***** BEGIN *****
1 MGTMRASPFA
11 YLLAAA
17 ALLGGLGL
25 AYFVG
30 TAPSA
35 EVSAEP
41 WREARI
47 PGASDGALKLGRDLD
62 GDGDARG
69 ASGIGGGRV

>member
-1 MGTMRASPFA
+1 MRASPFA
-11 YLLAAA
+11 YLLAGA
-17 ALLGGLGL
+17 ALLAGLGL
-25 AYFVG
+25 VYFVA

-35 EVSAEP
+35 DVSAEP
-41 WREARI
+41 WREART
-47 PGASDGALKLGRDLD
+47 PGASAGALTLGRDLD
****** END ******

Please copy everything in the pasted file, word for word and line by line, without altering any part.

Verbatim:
1 MGTMRASPFA
11 YLLAAA
17 ALLGGLGL
25 AYFVG
30 TAPSA
35 EVSAEP
41 WREARI
47 PGASDGALKLGRDLD
62 GDGDARG
69 ASGIGGGRV

>member
-1 MGTMRASPFA
+1 MRASPFA
-11 YLLAAA
+11 YLLAGA
-17 ALLGGLGL
+17 ALLAGLGL
-25 AYFVG
+25 VYFVA

-35 EVSAEP
+35 DVSAEP
-41 WREARI
+41 WREART
-47 PGASDGALKLGRDLD
+47 PGASAGALTLGRDLD